It looks like you're using an Ad Blocker.

Please white-list or disable AboveTopSecret.com in your ad-blocking tool.

Thank you.

 

Some features of ATS will be disabled while you continue to use an ad-blocker.

 

"The Rod for the Disobedient" - Wife Beating in Islam

page: 14
25
<< 11  12  13    15 >>

log in

join
share:

posted on Jun, 25 2013 @ 09:29 AM
link   
reply to post by logical7
 


Explain myself? What am I supposed to explain?
It's recorded history, friend.




posted on Jun, 25 2013 @ 09:35 AM
link   
reply to post by logical7
 



by retaliatory do you mean that christians had some kind of right to take back the lands?

Seriously?
Did they not?

Just like Palestinians today are trying to do with Israel?

Did you not read of all the destruction of things like the "Colossus", and other world heritage sites?

At least you admit to the atrocities that you claim were "un-Islamic". They did it anyway, though, didn't they? Yes, from the VERY BEGINNING. And it's still going on.

I am well aware that MOST modern Muslims living in Western (horror of horrors!) societies are peaceful and simply trying to survive and raise their families. But history does not get rewritten by "nice modern Muslims." The earliest Muslims WERE warlords and brutal invaders, destroyers and conquerors. They were not "moving in" with olive branches of peace.

Nothing you can say will change that. It happened. The Sunnis and Shiites have NEVER stopped hating each other.
for 1400 years. You can give us all sorts of platitudes about "real Islam", logical7, but what "Islam" caused those conquerors to do is NOT REFUTABLE.



posted on Jun, 25 2013 @ 10:13 AM
link   
reply to post by wildtimes
 


Read through the timeline. The Muslim invasions would have continued unless they had been STOPPED by those who did not them coming in and conquering them.

This is incorrect, although it is certainly how things may have looked to the Frankish and Visigothic knights fighting against the Muslims in Andalusia. In fact those knights were the beneficiaries of internecine struggles among the Muslims, first between Arabs and Berbers in Andalusia itself, later among factions within the Ummayid Caliphate, which caused the fragmentation of the Muslim empire. As soon as that happened, the European portion of that empire was doomed, through it was to resist fragmentation and ultimate collapse for more than 250 years.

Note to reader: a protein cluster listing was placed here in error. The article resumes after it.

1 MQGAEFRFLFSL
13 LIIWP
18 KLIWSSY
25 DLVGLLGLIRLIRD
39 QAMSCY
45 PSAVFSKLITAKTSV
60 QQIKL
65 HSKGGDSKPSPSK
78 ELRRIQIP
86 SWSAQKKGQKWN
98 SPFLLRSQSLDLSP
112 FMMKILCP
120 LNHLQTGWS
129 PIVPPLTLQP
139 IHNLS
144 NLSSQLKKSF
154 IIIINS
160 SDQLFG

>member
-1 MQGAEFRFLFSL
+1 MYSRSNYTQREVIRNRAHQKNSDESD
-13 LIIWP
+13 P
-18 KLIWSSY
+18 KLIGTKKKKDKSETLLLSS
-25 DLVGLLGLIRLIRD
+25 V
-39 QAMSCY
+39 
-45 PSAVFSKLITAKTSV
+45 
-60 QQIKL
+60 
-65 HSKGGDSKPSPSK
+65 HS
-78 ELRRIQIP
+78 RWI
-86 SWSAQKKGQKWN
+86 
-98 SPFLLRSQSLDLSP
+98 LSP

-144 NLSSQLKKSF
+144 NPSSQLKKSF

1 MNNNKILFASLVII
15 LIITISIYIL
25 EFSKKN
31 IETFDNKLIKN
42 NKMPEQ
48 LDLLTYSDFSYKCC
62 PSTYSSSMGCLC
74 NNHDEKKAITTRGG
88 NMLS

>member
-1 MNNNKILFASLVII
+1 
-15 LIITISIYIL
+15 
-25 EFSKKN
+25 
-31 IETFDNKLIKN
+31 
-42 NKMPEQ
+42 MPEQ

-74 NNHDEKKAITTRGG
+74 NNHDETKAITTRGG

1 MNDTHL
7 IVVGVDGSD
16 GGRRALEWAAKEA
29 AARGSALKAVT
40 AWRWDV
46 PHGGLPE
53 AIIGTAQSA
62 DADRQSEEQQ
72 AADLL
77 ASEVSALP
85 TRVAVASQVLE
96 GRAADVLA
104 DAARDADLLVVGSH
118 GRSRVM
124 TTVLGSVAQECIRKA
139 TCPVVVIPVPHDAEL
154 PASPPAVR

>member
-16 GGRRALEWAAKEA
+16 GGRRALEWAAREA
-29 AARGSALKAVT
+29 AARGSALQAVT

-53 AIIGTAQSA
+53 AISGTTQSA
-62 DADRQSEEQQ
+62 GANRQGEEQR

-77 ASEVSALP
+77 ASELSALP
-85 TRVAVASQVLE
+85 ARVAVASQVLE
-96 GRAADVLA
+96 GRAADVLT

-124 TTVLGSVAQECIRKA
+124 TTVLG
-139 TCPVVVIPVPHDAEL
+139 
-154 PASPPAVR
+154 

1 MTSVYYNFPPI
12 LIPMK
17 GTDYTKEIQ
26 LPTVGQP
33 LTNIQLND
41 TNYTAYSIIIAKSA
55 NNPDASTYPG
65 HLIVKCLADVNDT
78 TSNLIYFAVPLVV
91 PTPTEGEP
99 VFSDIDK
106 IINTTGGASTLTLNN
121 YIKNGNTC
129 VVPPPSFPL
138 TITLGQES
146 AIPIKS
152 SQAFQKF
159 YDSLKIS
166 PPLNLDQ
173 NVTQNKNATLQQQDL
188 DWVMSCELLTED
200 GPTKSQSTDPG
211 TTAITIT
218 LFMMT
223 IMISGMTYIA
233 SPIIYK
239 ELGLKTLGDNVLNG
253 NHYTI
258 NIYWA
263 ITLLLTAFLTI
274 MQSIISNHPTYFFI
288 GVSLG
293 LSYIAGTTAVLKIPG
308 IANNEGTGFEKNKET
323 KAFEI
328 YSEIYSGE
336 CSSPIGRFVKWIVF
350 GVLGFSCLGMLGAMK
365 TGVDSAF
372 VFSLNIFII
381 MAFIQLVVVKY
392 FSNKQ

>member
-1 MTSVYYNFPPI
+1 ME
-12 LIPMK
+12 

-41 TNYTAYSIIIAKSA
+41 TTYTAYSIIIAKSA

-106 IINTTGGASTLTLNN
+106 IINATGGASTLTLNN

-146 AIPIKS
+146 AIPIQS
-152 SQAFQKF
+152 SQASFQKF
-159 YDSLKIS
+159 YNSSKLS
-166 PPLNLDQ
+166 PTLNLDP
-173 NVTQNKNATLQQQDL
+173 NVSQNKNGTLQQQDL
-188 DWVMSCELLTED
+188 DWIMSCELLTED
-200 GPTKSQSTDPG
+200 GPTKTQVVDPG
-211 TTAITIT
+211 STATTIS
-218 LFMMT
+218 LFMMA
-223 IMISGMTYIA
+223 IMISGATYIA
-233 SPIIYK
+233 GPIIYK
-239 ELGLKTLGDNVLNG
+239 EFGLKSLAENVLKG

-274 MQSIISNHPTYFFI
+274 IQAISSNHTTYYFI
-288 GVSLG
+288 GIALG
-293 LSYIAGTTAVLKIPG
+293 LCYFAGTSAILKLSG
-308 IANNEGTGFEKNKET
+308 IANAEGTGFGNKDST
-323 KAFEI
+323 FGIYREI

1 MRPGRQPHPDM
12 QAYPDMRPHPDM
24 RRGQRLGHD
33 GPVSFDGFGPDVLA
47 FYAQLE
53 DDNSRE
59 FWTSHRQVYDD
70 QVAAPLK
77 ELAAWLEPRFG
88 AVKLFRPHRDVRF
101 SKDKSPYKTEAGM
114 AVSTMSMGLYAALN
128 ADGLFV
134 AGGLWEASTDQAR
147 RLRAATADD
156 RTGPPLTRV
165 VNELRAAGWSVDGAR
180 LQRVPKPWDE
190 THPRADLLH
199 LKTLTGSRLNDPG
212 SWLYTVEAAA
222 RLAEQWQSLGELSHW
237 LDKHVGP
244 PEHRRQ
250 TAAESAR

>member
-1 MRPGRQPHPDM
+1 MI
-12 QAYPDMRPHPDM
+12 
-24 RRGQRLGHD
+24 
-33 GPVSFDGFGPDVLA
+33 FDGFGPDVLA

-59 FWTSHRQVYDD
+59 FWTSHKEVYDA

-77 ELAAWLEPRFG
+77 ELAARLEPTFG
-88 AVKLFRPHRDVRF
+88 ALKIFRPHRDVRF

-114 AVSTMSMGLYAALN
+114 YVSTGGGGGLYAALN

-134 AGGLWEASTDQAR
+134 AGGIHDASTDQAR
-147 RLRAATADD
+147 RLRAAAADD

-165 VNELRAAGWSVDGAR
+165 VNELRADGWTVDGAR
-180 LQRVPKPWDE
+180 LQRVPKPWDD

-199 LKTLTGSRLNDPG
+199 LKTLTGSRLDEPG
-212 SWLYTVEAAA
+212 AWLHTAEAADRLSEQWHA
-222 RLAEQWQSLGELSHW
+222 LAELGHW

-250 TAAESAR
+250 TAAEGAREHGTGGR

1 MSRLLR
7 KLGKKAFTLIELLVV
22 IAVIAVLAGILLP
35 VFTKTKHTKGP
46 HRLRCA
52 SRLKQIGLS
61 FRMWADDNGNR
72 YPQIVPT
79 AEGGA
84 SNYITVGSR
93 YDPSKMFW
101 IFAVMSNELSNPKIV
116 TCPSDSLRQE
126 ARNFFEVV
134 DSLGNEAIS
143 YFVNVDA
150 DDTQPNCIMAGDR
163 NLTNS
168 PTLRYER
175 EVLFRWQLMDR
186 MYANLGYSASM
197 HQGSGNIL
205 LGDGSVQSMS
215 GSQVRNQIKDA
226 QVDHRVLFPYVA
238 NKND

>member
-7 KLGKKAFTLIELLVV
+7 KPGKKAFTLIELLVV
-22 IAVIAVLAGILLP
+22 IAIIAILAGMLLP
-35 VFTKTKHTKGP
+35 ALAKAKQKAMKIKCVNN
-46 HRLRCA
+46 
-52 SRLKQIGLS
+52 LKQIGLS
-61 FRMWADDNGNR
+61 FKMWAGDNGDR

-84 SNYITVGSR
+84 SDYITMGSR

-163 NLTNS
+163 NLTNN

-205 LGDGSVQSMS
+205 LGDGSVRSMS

Yes, the Crusades were retaliatory in some sense, but the expansion of Islam into Europe (the Muslim invasions you speak of) was really halted by the empire's own internal weaknesses. No doubt the constant pressure from Christian forces did help contain it somewhat – most notably at Tours in 732.

Granada, the last Muslim bastion in Europe, finally fell in 1492, well over two hundred years after the last Crusade. Its conquerors were Ferdinand and Isabella, joint monarchs of the kingdom of Castile and Aragon, who thereby became the rulers of all Spain. You will recall that these same monarchs had, a year previously, sent a certain Genoese adventurer on a rather wild expedition across the Atlantic...



posted on Jun, 25 2013 @ 10:21 AM
link   
reply to post by Astyanax
 


Thanks for providing a more detailed description of the situation.

I posted that very brief timeline for the benefit of logical7's understanding of Western Civilization. I'm "schooled" in these things beyond my ability to share here without boring people to tears. Your posts are excellent, Asty. I'm learning from you.
It helps SO MUCH to have input from those who are NOT in the USA struggling to figure out what's happening and why.



posted on Jun, 25 2013 @ 10:21 AM
link   
reply to post by wildtimes
 





The Muslim invasions would have continued unless they had been STOPPED by those who did not them coming in and conquering them.

it was the age of Empires, defending and expanding was acceptable norm. Muslims expanded when they were powerful and the christian kings expanded their kingdoms when they could. How do you blame it on Islam? Do you think that if Muslim empire remained confined to arabia, the other empires wouldn't attack it? Read history and you'l know that the Roman empire was already preparing to attack muslims because it felt "threatened" by an empire rising in arabia, so maybe your suggestion is that muslims should have just peacefully died when that attack would have come.